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Visa Sketches a Global Network of Central Bank Digital Currencies With Itself at the Center

You may never be able to send a message from Telegram to a friend on WhatsApp, but you might be able to send dollars from a digital wallet issued by the U.S. Treasury to a wallet from the People’s Bank of China, only the recipient will receive the payment in yuan.

That’s the vision that the payments network Visa articulated in an announcement today. The credit card giant wants to enable central bank digital currencies (CBDCs) to play nicely together.

“We believe that for CBDCs to be successful, they must have two essential ingredients: a great consumer experience and widespread merchant acceptance,” Catherine Gu, wrote in Visa’s announcement. “It means the ability to make and receive payments, regardless of currency, channel, or form factor. And that’s where Visa’s UPC concept comes in.”

Gu leads the company’s efforts around CBDCs, which represent a vision for state-backed currencies to take advantage of some of the efficiencies offered by blockchain technology while still maintaining a state monopoly on money. 

Technology Stacks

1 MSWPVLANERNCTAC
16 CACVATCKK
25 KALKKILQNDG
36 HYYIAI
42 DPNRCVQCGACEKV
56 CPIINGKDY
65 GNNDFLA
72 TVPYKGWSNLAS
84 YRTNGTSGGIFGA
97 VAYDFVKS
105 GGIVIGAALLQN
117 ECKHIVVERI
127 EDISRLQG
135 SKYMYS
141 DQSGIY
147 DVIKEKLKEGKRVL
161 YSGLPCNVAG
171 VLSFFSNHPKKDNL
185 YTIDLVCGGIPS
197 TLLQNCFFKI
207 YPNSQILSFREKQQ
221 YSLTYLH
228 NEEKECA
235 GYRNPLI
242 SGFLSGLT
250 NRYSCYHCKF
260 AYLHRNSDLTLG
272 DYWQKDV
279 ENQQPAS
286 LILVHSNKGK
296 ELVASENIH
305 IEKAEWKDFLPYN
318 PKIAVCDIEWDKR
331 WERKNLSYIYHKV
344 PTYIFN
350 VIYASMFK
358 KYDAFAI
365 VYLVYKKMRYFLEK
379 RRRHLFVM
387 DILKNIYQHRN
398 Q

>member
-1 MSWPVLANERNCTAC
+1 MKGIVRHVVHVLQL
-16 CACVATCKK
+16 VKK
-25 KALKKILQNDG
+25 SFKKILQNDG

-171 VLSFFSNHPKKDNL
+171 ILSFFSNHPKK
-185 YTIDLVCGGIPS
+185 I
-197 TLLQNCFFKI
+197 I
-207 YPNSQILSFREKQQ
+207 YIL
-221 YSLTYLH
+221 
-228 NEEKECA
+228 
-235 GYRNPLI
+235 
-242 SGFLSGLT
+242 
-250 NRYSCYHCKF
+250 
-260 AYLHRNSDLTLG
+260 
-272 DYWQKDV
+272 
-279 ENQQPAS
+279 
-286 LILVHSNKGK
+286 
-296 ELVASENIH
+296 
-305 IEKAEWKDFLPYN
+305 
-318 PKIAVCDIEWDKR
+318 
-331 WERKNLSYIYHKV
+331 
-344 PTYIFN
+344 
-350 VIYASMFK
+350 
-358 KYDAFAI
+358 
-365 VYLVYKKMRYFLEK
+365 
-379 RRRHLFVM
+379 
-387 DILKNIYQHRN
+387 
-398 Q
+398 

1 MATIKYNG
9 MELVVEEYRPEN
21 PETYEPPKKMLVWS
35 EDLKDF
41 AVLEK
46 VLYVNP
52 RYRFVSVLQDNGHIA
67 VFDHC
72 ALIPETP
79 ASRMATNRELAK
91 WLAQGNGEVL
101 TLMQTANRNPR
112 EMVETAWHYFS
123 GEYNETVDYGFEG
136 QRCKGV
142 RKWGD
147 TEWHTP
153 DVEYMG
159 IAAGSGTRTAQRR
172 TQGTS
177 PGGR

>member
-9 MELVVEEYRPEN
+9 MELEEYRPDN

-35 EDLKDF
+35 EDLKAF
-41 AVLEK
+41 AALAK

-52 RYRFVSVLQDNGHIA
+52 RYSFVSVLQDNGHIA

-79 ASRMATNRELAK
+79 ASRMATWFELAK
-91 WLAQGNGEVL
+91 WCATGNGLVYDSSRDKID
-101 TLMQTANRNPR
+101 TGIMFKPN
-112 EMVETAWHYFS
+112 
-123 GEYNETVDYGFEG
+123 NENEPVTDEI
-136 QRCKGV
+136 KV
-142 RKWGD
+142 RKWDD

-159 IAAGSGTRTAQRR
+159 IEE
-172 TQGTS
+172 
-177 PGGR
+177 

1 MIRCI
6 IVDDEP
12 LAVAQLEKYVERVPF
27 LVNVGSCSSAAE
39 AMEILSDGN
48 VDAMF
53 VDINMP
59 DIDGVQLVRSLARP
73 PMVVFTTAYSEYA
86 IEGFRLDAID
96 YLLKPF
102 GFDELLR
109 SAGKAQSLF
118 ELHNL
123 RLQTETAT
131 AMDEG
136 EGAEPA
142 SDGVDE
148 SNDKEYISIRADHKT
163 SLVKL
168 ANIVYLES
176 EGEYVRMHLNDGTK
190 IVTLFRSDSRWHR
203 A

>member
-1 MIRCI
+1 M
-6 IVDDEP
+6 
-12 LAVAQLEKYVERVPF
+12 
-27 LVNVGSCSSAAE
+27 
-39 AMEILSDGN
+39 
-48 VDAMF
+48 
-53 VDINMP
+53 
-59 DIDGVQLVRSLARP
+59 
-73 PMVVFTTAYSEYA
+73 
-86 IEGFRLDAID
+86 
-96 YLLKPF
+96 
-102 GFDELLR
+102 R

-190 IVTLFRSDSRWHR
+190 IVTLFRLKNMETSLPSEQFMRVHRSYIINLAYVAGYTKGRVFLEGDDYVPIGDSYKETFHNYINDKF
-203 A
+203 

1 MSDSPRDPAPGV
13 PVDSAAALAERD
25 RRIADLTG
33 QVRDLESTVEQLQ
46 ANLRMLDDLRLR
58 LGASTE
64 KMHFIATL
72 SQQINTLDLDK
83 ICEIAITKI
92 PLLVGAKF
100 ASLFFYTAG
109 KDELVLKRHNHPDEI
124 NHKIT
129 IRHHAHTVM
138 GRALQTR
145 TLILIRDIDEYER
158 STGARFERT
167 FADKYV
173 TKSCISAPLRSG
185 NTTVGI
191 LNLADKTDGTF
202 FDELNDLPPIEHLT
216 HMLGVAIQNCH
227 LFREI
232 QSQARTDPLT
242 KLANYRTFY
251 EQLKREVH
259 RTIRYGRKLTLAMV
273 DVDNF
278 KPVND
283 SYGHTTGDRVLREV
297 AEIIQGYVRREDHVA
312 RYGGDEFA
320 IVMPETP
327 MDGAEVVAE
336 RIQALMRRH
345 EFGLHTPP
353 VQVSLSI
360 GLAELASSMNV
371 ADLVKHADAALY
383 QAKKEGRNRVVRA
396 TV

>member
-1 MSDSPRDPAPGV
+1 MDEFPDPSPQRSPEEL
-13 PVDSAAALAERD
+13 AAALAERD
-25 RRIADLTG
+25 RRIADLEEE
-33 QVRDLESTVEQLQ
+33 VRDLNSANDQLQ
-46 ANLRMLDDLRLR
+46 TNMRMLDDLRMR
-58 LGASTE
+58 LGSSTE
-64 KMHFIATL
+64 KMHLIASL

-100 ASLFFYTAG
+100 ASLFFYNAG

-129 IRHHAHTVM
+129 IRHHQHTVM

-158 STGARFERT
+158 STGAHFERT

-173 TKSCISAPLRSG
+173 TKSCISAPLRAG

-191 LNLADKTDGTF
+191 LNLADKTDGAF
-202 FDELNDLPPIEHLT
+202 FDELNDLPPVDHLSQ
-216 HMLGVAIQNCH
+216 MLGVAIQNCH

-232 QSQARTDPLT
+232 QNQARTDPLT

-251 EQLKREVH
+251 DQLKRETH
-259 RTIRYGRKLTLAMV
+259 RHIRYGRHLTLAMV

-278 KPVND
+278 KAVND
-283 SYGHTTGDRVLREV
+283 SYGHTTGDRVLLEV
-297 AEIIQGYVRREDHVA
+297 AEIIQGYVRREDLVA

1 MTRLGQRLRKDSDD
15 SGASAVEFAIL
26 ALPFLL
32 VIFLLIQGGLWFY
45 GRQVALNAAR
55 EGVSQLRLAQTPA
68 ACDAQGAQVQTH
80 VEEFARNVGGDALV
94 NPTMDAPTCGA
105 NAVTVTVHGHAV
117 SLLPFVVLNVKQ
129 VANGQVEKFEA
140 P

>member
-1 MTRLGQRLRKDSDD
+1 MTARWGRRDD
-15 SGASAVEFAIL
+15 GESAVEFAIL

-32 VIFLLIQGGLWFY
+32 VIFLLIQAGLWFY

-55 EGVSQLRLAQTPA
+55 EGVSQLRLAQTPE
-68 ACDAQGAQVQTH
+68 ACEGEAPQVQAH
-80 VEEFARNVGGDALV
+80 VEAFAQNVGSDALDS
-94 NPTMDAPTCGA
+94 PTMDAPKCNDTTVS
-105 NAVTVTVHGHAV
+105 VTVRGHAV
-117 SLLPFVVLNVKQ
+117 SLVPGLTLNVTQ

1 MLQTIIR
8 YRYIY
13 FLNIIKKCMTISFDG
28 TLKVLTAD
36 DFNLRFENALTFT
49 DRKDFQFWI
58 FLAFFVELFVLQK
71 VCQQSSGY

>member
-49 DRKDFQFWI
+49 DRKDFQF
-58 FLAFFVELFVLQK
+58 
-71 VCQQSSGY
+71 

Visa operates in over 200 countries and has 3.4B cards in the market. It stands to reason that if Visa asserts that CBDCs are likely to be widespread, it’s operating from a better informed position than the general market.

In Gu’s post, she predicts that different nations will choose to operate on different technology stacks for different reasons. So Visa proposes what it calls a Universal Payment Channel to give those different stacks a way to interoperate. 

Payment channels are a way to take many transactions off Layer-1 blockchains so that value can be transferred more quickly and with lower fees. The Bitcoin Lightning Network is probably the most well known payment channel system, but channels can also be used to cross blockchains or other payment systems.

If CBDCs opt in to Visa’s standard, it could become much easier and less expensive to transact with people in other countries. In fact, in Visa’s research paper on UPC it even discusses making a cross-border transaction with fewer intermediaries. 

Regulated Digital Currencies

“The sender may self-custody her funds by storing secret keys locally and authorizing her wallet provider via a digital signature to initiate an XBP [cross border payment],” the paper says.

The idea that a user can ever truly self-custody value under a CBDC system is likely to be met with skepticism by longtime cryptocurrency advocates.

But the paper also articulates a second use case: making it easier to invest in and trade cryptocurrencies But there is a catch: “With the combination of scalability and interoperability features that the UPC technology provides, UPC hub can be a bridge connecting regulated stablecoins with CBDCs in the future. We envision that the development of this technology will significantly expand the utility of digital currencies.”

That this seems to envision a future in which the UPC is also only usable by regulated digital currencies will also likely raise eyebrows. 

That said, Visa posted some code for feedback by developers, and that code is a smart contract running designed for Ethereum.